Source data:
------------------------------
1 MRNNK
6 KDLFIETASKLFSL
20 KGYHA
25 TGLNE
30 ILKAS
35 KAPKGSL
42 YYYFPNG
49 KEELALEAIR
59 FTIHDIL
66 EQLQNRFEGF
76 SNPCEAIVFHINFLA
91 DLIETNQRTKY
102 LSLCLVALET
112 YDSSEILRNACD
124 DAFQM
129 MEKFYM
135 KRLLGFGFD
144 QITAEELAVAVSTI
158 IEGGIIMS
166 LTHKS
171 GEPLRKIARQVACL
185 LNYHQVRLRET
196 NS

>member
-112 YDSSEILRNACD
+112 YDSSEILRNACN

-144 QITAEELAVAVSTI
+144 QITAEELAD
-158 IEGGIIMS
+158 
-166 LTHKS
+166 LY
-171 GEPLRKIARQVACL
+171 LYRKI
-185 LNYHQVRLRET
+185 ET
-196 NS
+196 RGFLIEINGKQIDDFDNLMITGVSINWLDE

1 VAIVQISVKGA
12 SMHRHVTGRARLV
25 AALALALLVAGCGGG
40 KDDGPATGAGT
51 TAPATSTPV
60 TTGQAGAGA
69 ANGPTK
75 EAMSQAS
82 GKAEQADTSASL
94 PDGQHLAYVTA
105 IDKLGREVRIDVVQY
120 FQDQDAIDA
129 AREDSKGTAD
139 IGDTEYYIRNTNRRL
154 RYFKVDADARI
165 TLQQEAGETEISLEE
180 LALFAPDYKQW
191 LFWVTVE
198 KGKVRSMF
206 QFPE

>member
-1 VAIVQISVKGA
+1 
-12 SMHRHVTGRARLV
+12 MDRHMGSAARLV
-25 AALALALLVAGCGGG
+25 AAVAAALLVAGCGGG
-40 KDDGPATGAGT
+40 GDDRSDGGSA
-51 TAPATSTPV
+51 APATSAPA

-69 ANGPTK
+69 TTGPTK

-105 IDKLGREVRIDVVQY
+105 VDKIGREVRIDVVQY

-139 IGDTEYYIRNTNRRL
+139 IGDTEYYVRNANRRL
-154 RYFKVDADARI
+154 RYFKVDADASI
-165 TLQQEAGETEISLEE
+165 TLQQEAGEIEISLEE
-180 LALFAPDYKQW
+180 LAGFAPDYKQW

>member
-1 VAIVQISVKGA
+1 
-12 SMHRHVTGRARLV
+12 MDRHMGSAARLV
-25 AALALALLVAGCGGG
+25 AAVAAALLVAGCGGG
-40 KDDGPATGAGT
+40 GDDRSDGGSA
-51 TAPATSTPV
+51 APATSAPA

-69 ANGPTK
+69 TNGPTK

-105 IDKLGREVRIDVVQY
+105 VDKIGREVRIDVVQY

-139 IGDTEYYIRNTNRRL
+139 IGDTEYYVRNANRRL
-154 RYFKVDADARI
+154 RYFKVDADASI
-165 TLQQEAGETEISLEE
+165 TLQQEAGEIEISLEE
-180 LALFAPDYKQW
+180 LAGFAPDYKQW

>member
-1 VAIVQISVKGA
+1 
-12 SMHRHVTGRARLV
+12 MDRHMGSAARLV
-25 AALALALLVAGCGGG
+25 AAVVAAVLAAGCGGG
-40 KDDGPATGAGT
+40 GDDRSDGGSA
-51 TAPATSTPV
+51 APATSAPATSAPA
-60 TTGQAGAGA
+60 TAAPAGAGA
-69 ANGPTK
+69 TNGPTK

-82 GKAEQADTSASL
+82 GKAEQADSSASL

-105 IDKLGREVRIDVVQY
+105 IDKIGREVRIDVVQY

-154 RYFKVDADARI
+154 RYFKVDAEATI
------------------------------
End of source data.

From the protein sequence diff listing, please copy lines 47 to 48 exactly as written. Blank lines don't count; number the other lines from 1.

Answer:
82 GKAEQADTSASL
94 PDGQHLAYVTA